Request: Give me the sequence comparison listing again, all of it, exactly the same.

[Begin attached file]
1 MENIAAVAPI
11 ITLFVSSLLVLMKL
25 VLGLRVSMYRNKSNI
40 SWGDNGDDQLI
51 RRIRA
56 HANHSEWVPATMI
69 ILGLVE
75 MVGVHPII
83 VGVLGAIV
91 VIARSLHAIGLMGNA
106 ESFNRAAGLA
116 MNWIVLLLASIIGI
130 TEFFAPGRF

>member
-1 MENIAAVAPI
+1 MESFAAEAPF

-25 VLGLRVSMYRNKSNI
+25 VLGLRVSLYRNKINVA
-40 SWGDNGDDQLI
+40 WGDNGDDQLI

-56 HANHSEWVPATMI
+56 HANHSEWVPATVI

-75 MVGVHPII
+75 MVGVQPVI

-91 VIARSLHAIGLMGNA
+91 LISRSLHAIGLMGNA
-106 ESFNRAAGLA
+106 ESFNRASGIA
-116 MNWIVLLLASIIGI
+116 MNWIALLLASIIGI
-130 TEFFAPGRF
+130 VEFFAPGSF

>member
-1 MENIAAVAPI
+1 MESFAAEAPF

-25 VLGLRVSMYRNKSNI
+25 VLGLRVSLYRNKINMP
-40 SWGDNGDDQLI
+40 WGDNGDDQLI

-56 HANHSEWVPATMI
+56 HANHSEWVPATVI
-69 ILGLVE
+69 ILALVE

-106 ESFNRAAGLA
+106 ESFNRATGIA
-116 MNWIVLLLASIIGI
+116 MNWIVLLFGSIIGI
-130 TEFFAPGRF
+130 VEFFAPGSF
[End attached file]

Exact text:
1 MENIAAVAPI
11 ITLFVSSLLVLMKL
25 VLGLRVSMYRNKSNI
40 SWGDNGDDQLI
51 RRIRA
56 HANHSEWVPATMI
69 ILGLVE
75 MVGVHPII
83 VGVLGAIV
91 VIARSLHAIGLMGNA
106 ESFNRAAGLA
116 MNWIVLLLASIIGI
130 TEFFAPGRF

>member
-1 MENIAAVAPI
+1 MESFAAEAPF

-25 VLGLRVSMYRNKSNI
+25 VLGLRVSLYRNKINVA
-40 SWGDNGDDQLI
+40 WGDNGDDQLI

-56 HANHSEWVPATMI
+56 HANHSEWVPATVI

-75 MVGVHPII
+75 MVGVQPVI

-91 VIARSLHAIGLMGNA
+91 LISRSLHAIGLMGNA
-106 ESFNRAAGLA
+106 ESFNRASGIA
-116 MNWIVLLLASIIGI
+116 MNWIALLLASIIGI
-130 TEFFAPGRF
+130 VEFFAPGSF

>member
-1 MENIAAVAPI
+1 MESFAAEAPF

-25 VLGLRVSMYRNKSNI
+25 VLGLRVSLYRNKINMP
-40 SWGDNGDDQLI
+40 WGDNGDDQLI

-56 HANHSEWVPATMI
+56 HANHSEWVPATVI
-69 ILGLVE
+69 ILALVE

-106 ESFNRAAGLA
+106 ESFNRATGIA
-116 MNWIVLLLASIIGI
+116 MNWIVLLFGSIIGI
-130 TEFFAPGRF
+130 VEFFAPGSF